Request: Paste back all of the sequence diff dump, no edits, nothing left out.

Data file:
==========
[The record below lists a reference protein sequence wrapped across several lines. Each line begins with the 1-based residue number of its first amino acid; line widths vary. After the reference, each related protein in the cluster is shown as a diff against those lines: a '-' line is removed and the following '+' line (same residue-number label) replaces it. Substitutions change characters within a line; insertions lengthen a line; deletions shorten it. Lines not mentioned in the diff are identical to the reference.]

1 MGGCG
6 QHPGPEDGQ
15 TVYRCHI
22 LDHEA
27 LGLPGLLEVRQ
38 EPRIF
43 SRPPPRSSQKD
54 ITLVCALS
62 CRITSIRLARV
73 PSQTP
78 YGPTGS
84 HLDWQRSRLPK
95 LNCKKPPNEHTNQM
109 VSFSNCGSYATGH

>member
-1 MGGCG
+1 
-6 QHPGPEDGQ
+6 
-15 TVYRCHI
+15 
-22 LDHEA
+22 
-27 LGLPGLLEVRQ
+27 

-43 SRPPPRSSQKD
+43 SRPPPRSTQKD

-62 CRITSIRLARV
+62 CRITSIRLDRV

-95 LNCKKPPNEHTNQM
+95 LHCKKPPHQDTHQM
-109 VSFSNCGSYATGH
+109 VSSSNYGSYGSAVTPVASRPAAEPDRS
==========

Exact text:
[The record below lists a reference protein sequence wrapped across several lines. Each line begins with the 1-based residue number of its first amino acid; line widths vary. After the reference, each related protein in the cluster is shown as a diff against those lines: a '-' line is removed and the following '+' line (same residue-number label) replaces it. Substitutions change characters within a line; insertions lengthen a line; deletions shorten it. Lines not mentioned in the diff are identical to the reference.]

1 MGGCG
6 QHPGPEDGQ
15 TVYRCHI
22 LDHEA
27 LGLPGLLEVRQ
38 EPRIF
43 SRPPPRSSQKD
54 ITLVCALS
62 CRITSIRLARV
73 PSQTP
78 YGPTGS
84 HLDWQRSRLPK
95 LNCKKPPNEHTNQM
109 VSFSNCGSYATGH

>member
-1 MGGCG
+1 
-6 QHPGPEDGQ
+6 
-15 TVYRCHI
+15 
-22 LDHEA
+22 
-27 LGLPGLLEVRQ
+27 

-43 SRPPPRSSQKD
+43 SRPPPRSTQKD

-62 CRITSIRLARV
+62 CRITSIRLDRV

-95 LNCKKPPNEHTNQM
+95 LHCKKPPHQDTHQM
-109 VSFSNCGSYATGH
+109 VSSSNYGSYGSAVTPVASRPAAEPDRS